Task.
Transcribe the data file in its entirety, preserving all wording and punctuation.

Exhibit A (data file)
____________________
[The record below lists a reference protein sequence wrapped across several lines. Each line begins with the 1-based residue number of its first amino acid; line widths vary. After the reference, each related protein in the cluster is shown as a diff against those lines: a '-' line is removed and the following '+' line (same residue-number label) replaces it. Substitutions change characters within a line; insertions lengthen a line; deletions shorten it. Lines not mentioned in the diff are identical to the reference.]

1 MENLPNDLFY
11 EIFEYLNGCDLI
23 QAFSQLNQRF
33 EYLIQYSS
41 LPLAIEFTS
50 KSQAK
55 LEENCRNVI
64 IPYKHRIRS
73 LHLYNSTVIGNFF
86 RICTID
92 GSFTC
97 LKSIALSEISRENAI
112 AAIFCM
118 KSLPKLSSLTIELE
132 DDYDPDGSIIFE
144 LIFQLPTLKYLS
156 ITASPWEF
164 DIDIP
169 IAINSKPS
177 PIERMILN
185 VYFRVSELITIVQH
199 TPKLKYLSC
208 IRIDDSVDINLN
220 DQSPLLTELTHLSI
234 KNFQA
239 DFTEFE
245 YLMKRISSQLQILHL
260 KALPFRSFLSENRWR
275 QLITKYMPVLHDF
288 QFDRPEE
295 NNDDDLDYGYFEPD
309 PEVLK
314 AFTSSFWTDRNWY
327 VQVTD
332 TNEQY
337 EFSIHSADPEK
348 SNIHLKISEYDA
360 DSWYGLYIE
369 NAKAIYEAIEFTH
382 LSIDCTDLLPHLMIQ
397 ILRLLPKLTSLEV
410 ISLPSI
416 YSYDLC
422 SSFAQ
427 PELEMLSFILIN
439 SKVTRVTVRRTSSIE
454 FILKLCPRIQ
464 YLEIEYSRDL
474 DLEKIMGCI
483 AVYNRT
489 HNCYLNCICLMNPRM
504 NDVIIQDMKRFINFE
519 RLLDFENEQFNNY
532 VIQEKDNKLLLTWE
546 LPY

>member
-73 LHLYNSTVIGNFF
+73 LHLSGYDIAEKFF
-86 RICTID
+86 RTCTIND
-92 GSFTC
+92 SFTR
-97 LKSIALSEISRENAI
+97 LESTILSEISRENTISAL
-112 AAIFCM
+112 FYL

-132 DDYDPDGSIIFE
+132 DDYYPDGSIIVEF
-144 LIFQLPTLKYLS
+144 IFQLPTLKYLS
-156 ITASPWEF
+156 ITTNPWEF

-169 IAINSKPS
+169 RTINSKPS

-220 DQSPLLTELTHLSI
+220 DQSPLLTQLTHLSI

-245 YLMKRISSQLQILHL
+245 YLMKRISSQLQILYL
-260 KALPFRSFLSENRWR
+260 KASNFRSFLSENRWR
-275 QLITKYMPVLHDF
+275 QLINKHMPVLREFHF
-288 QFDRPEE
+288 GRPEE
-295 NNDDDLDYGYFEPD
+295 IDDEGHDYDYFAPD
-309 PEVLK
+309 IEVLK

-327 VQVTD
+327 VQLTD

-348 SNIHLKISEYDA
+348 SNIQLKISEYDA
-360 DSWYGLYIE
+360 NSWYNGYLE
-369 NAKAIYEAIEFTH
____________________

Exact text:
[The record below lists a reference protein sequence wrapped across several lines. Each line begins with the 1-based residue number of its first amino acid; line widths vary. After the reference, each related protein in the cluster is shown as a diff against those lines: a '-' line is removed and the following '+' line (same residue-number label) replaces it. Substitutions change characters within a line; insertions lengthen a line; deletions shorten it. Lines not mentioned in the diff are identical to the reference.]

1 MENLPNDLFY
11 EIFEYLNGCDLI
23 QAFSQLNQRF
33 EYLIQYSS
41 LPLAIEFTS
50 KSQAK
55 LEENCRNVI
64 IPYKHRIRS
73 LHLYNSTVIGNFF
86 RICTID
92 GSFTC
97 LKSIALSEISRENAI
112 AAIFCM
118 KSLPKLSSLTIELE
132 DDYDPDGSIIFE
144 LIFQLPTLKYLS
156 ITASPWEF
164 DIDIP
169 IAINSKPS
177 PIERMILN
185 VYFRVSELITIVQH
199 TPKLKYLSC
208 IRIDDSVDINLN
220 DQSPLLTELTHLSI
234 KNFQA
239 DFTEFE
245 YLMKRISSQLQILHL
260 KALPFRSFLSENRWR
275 QLITKYMPVLHDF
288 QFDRPEE
295 NNDDDLDYGYFEPD
309 PEVLK
314 AFTSSFWTDRNWY
327 VQVTD
332 TNEQY
337 EFSIHSADPEK
348 SNIHLKISEYDA
360 DSWYGLYIE
369 NAKAIYEAIEFTH
382 LSIDCTDLLPHLMIQ
397 ILRLLPKLTSLEV
410 ISLPSI
416 YSYDLC
422 SSFAQ
427 PELEMLSFILIN
439 SKVTRVTVRRTSSIE
454 FILKLCPRIQ
464 YLEIEYSRDL
474 DLEKIMGCI
483 AVYNRT
489 HNCYLNCICLMNPRM
504 NDVIIQDMKRFINFE
519 RLLDFENEQFNNY
532 VIQEKDNKLLLTWE
546 LPY

>member
-73 LHLYNSTVIGNFF
+73 LHLSGYDIAEKFF
-86 RICTID
+86 RTCTIND
-92 GSFTC
+92 SFTR
-97 LKSIALSEISRENAI
+97 LESTILSEISRENTISAL
-112 AAIFCM
+112 FYL

-132 DDYDPDGSIIFE
+132 DDYYPDGSIIVEF
-144 LIFQLPTLKYLS
+144 IFQLPTLKYLS
-156 ITASPWEF
+156 ITTNPWEF

-169 IAINSKPS
+169 RTINSKPS

-220 DQSPLLTELTHLSI
+220 DQSPLLTQLTHLSI

-245 YLMKRISSQLQILHL
+245 YLMKRISSQLQILYL
-260 KALPFRSFLSENRWR
+260 KASNFRSFLSENRWR
-275 QLITKYMPVLHDF
+275 QLINKHMPVLREFHF
-288 QFDRPEE
+288 GRPEE
-295 NNDDDLDYGYFEPD
+295 IDDEGHDYDYFAPD
-309 PEVLK
+309 IEVLK

-327 VQVTD
+327 VQLTD

-348 SNIHLKISEYDA
+348 SNIQLKISEYDA
-360 DSWYGLYIE
+360 NSWYNGYLE
-369 NAKAIYEAIEFTH